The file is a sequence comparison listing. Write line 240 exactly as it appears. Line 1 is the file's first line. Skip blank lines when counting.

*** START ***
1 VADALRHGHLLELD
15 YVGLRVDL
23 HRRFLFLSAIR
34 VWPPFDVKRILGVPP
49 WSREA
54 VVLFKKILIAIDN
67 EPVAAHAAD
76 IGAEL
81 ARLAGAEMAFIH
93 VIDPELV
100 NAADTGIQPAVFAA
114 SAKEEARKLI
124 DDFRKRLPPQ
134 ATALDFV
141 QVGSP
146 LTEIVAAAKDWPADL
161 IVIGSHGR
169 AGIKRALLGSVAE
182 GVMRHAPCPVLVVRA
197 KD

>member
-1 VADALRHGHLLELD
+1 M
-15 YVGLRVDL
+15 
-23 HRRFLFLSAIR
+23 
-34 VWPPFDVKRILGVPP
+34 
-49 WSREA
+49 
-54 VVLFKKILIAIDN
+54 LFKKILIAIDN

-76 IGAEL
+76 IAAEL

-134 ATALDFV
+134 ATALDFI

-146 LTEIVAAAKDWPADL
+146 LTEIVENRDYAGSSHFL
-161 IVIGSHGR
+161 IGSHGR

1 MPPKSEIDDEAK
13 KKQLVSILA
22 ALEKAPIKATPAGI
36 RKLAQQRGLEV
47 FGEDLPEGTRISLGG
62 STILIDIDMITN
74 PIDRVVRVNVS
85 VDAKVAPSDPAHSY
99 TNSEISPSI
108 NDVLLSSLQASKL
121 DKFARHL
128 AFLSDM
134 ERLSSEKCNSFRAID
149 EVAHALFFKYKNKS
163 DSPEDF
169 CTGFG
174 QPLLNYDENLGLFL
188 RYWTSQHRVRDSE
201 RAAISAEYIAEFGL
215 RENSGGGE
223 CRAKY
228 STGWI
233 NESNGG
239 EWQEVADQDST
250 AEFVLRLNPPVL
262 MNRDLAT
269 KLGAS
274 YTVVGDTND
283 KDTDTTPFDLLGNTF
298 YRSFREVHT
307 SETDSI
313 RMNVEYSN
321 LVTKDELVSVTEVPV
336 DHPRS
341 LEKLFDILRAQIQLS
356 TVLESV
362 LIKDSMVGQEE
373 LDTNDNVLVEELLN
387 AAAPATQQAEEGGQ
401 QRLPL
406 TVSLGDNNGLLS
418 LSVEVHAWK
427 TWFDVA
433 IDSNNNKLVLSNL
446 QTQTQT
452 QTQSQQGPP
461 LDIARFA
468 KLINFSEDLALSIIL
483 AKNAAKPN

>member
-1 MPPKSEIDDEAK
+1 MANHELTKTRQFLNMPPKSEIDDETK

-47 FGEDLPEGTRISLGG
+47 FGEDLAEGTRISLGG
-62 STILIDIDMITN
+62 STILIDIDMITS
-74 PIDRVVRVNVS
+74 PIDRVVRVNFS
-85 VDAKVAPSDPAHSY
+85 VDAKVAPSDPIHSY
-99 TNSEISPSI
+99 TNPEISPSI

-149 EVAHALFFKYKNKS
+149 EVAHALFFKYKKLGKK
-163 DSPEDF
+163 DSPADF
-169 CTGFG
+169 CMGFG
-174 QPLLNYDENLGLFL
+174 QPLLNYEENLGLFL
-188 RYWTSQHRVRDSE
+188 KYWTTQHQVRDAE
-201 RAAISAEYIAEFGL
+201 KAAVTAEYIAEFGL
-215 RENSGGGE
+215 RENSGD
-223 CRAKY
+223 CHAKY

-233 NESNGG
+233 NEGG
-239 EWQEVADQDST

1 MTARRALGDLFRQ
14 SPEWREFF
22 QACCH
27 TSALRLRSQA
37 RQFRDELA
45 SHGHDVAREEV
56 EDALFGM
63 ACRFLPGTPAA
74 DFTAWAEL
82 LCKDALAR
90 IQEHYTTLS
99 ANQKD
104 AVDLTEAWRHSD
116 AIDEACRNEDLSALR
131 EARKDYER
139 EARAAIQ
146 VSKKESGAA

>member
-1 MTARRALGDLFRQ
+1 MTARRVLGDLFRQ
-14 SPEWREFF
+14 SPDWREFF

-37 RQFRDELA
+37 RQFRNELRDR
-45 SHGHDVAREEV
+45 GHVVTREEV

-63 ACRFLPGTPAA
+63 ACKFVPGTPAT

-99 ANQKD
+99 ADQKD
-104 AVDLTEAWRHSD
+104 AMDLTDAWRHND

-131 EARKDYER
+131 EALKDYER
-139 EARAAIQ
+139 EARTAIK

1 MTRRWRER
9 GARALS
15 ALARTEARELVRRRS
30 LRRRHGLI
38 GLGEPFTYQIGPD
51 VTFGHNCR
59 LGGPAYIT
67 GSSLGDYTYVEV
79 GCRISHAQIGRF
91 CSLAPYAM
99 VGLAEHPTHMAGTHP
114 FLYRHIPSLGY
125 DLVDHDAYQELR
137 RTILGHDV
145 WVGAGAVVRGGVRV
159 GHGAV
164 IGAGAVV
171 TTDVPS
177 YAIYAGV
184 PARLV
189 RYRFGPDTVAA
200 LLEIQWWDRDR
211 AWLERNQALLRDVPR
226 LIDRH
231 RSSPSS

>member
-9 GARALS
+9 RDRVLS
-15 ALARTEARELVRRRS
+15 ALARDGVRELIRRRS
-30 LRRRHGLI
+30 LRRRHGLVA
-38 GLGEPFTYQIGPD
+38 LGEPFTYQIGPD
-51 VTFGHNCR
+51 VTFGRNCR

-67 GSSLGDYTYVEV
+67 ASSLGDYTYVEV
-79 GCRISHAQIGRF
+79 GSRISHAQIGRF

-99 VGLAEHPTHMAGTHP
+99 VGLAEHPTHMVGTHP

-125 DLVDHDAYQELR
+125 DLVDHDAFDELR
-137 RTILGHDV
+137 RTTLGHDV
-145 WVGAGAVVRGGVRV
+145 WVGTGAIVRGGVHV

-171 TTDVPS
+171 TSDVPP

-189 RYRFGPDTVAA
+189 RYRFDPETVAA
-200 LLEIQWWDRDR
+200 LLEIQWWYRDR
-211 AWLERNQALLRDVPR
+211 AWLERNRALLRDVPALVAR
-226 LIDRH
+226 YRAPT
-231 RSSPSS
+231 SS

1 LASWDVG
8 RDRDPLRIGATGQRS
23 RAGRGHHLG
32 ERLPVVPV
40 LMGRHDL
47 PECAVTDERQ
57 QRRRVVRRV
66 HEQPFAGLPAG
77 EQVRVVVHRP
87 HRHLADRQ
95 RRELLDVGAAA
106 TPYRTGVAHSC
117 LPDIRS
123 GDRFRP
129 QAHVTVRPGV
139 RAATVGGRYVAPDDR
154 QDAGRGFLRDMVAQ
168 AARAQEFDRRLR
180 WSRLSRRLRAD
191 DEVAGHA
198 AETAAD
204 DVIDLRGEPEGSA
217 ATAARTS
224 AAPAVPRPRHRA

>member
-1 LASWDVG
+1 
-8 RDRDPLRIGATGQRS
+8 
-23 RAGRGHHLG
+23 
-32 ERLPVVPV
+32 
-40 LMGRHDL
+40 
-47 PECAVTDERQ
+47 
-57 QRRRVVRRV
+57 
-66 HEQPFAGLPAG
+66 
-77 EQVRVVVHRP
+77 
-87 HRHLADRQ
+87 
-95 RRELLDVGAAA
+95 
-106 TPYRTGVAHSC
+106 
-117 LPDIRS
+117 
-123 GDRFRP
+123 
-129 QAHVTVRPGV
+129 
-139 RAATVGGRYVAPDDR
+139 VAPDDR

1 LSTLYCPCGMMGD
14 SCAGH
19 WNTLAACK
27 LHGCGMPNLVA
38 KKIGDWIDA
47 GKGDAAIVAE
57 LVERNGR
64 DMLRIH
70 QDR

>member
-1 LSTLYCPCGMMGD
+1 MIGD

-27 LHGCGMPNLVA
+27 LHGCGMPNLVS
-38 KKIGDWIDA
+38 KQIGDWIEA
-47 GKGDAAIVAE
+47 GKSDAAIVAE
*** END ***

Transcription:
204 DVIDLRGEPEGSA